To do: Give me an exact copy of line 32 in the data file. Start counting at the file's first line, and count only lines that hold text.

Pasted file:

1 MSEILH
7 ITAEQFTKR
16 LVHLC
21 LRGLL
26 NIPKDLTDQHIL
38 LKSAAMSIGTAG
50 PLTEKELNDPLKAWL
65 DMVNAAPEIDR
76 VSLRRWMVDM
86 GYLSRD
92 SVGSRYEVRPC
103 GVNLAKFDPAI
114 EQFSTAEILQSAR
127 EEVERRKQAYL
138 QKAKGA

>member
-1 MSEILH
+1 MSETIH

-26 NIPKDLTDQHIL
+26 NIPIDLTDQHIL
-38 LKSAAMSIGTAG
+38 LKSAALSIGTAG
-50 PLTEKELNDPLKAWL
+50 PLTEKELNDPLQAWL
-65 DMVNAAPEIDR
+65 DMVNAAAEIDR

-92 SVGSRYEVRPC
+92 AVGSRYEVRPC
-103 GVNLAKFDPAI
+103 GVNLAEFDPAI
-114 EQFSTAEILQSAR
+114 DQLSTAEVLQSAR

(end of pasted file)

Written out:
+114 DQLSTAEVLQSAR